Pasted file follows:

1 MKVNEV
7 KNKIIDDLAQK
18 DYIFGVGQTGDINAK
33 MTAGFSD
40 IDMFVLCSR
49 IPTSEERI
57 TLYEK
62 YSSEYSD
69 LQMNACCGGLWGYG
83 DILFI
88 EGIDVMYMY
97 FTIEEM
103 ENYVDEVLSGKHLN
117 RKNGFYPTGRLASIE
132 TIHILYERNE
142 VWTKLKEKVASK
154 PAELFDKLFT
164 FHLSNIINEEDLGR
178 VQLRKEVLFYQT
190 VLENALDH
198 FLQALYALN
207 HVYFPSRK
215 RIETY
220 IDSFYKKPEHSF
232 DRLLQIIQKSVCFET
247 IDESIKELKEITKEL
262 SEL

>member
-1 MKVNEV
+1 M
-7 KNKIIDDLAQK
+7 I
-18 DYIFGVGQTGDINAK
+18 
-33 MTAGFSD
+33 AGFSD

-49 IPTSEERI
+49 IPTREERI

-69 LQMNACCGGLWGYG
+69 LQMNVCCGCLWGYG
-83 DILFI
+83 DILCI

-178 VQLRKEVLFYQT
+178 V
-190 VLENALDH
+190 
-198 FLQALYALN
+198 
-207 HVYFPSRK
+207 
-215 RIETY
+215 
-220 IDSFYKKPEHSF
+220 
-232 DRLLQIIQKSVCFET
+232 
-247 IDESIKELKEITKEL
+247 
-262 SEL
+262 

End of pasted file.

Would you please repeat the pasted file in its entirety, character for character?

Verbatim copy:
1 MKVNEV
7 KNKIIDDLAQK
18 DYIFGVGQTGDINAK
33 MTAGFSD
40 IDMFVLCSR
49 IPTSEERI
57 TLYEK
62 YSSEYSD
69 LQMNACCGGLWGYG
83 DILFI
88 EGIDVMYMY
97 FTIEEM
103 ENYVDEVLSGKHLN
117 RKNGFYPTGRLASIE
132 TIHILYERNE
142 VWTKLKEKVASK
154 PAELFDKLFT
164 FHLSNIINEEDLGR
178 VQLRKEVLFYQT
190 VLENALDH
198 FLQALYALN
207 HVYFPSRK
215 RIETY
220 IDSFYKKPEHSF
232 DRLLQIIQKSVCFET
247 IDESIKELKEITKEL
262 SEL

>member
-1 MKVNEV
+1 M
-7 KNKIIDDLAQK
+7 I
-18 DYIFGVGQTGDINAK
+18 
-33 MTAGFSD
+33 AGFSD

-49 IPTSEERI
+49 IPTREERI

-69 LQMNACCGGLWGYG
+69 LQMNVCCGCLWGYG
-83 DILFI
+83 DILCI

-178 VQLRKEVLFYQT
+178 V
-190 VLENALDH
+190 
-198 FLQALYALN
+198 
-207 HVYFPSRK
+207 
-215 RIETY
+215 
-220 IDSFYKKPEHSF
+220 
-232 DRLLQIIQKSVCFET
+232 
-247 IDESIKELKEITKEL
+247 
-262 SEL
+262 